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Another ransomware attack could escalate US-Russia tensions | #government | #hacking | #cyberattack | #cybersecurity | #infosecurity | #hacker



A ransomware attack on software vendor Kaseya may have compromised hundreds of companies and raises new questions about relations between the United States and Russia.

Security experts blame REvil, a cybercrime organization linked to the Russian government, for the July 2 attack on Kaseya’s VSA network monitoring and management software. Thousands of small and medium-sized businesses use the software package, and up to 1,500 businesses were affected by the attack, the company said on July 5. The company has been issuing frequent updates in its efforts to contain the attack.

The attackers were demanding a $70 million ransom to unlock all the affected computers.

President Joe Biden has recently threatened to respond to cyberattacks tied to the Russian government, but he’s so far declined to link the Kaseya attack to actors there. However, if the Russian government was involved or had knowledge of the attack, the U.S. will respond, he told reporters on July 3.

White House press secretary Jen Psaki repeated U.S. threats during a press briefing on July 6. “If the Russian government cannot or will not take action against criminal actors residing in Russia, we will take action or reserve the right to take action on our own,” she said.

While Biden suggested that critical infrastructure wasn’t affected in the attack, several cybersecurity experts said the Kaseya attack could escalate tensions between the U.S. and Russia.

“Many of these attacks are being attributed to ransomware gangs that are housed in the Russian Federation,” said Chase Cunningham, chief strategy officer at cybersecurity vendor Ericom. “It is logical to think that some elements of the Russian intelligence apparatus are at least aware of these types of operations.”

The timing of the attack over the July 4 holiday weekend suggests that the attackers were engaging in “good cyber tradecraft,” Cunningham told the Washington Examiner.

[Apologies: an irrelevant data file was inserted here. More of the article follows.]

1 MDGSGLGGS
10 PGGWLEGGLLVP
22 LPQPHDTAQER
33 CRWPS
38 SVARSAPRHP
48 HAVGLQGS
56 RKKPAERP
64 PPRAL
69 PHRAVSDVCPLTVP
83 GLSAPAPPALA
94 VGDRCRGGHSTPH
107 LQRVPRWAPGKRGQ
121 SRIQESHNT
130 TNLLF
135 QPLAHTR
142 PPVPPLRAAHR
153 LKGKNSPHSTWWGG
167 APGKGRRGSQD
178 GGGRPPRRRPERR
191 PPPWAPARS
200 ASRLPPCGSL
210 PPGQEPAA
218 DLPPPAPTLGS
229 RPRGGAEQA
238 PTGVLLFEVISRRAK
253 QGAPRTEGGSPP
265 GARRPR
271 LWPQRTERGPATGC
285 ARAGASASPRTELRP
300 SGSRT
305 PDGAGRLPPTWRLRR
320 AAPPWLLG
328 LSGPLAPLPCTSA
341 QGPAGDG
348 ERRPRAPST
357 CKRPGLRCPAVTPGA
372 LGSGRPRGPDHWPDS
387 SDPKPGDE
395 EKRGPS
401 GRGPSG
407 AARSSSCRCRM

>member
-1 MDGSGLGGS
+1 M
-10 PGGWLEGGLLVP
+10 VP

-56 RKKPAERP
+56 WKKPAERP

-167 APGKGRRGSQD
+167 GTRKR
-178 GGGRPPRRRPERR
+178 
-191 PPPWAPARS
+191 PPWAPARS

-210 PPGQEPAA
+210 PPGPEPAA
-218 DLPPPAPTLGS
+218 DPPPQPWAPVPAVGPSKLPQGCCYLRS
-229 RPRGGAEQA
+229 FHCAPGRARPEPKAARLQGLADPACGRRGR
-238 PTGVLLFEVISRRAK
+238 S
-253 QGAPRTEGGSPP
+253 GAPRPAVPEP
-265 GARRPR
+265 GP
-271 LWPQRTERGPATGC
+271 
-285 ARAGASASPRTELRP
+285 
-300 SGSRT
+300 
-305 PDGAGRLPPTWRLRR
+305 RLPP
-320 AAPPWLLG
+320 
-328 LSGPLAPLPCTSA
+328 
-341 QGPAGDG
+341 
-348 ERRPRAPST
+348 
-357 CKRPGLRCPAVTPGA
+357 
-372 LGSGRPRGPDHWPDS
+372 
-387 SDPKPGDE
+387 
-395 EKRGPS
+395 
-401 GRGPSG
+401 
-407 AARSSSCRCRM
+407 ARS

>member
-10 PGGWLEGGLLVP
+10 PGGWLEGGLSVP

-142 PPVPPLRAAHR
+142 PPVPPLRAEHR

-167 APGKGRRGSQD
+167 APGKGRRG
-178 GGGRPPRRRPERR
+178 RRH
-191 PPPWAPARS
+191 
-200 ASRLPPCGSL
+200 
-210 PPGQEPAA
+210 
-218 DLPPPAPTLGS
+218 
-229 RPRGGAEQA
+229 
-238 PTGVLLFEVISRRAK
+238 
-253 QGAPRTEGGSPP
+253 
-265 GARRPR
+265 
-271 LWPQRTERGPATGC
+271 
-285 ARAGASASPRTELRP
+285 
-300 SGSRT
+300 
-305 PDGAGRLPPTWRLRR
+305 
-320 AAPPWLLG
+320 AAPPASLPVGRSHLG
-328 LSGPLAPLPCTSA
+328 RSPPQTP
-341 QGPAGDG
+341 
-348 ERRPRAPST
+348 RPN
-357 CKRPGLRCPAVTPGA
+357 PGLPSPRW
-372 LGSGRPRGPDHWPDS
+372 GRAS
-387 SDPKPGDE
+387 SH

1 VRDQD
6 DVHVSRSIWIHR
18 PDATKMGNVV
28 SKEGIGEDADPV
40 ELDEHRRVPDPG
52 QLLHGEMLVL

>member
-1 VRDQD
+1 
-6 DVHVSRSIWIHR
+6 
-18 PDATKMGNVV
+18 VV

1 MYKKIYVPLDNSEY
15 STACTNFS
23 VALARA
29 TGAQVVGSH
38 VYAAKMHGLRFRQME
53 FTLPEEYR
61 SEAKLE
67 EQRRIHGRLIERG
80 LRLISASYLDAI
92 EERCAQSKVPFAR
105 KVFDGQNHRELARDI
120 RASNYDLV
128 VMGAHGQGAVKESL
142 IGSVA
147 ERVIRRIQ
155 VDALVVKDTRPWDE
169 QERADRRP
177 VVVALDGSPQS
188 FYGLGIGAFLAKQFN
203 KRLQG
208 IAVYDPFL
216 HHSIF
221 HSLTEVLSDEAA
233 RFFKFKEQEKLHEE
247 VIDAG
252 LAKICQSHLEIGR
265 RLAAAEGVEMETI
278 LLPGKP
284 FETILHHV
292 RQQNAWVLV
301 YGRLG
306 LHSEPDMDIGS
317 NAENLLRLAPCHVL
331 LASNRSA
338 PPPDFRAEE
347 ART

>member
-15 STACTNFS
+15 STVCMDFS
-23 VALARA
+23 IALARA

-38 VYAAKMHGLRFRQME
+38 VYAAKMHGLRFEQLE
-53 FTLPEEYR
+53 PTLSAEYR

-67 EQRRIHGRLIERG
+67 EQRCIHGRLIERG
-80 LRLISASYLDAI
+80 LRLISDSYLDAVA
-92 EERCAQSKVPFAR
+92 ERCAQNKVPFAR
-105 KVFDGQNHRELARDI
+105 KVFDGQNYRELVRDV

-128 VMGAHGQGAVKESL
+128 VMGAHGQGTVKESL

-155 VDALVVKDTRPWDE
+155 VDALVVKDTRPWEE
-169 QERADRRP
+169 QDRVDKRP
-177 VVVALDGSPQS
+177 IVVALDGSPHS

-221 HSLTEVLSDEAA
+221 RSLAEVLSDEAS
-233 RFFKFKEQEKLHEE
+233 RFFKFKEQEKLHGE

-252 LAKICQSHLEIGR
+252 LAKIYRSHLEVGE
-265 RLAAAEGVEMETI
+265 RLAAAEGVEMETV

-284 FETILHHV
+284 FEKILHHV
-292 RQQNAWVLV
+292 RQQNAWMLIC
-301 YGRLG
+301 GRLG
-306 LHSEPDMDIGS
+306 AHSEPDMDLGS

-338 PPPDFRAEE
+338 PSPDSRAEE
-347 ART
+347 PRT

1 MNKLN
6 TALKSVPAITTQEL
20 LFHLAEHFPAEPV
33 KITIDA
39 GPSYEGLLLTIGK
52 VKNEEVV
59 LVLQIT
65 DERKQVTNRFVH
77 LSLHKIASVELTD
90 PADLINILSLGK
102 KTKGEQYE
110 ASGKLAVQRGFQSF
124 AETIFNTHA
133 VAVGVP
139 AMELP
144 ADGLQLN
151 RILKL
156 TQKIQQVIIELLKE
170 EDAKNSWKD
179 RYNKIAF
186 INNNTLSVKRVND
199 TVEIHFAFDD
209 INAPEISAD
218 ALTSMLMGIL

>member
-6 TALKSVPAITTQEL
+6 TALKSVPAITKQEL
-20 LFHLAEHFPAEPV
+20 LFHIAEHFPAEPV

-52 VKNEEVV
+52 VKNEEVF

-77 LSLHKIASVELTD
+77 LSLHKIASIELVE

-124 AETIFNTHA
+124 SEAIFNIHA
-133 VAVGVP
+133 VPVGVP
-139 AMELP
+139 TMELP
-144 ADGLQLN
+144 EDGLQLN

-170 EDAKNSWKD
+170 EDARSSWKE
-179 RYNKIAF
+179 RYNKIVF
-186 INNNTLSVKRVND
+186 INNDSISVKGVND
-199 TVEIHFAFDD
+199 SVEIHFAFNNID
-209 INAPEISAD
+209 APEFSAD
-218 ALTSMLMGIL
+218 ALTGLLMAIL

The internet has become a new domain for warfare, in addition to traditional areas, such as land and sea, added Carl Herberger, vice president for security services at cybersecurity vendor CyberSheath. “Those countries being found responsible for attacks on sovereign U.S. citizens, companies, or interests should be dealt with in the same way we deal with altercations on the other domains of geopolitics,” he told the Washington Examiner. “The day has come to hold warring parties responsible for their asymmetric efforts.”

Other cybersecurity experts questioned whether this attack would prompt significant changes in U.S.-Russia relations. The Biden administration is talking tough, but so far, it hasn’t been willing to follow through, said Richard Blech, CEO of encryption vendor XSOC Corp.

“There should be strong implications, but it appears so far that this administration is not going to play a strong hand with Russia,” he told the Washington Examiner. “The White House seems to only shake a stick and does not really take the necessary corrective actions that this government can and is fully cable of doing to equalize the playing field.”

Still, it will be difficult for the Biden administration to link the attacks to the Russian government, even if that’s what happened, other security experts said.

“Russia is known for using cutouts or proxies to carry out attacks,” said David Grantham, an intelligence consultant and author. “And the greatest struggle will be assigning attribution to the Russian government because few, if any, ever want to lay full responsibility at the feet of a near-peer adversary, lest it triggers a kinetic war.”

If the Biden administration assigns attribution to the Russian government, that would suggest that the government there is a viable target for a response, triggering Russian action, he told the Washington Examiner.

“Attribution remains the most important geopolitical angle,” he added. “We are, you could say, in a cyber cold war where battles are fought, by and large, through proxies and where governments can deny culpability. No countries want to trigger a massive war, but they do want to get as close to that line as possible to hurt their adversaries.”

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Original Author: Grant Gross

Original Location: Another ransomware attack could escalate US-Russia tensions



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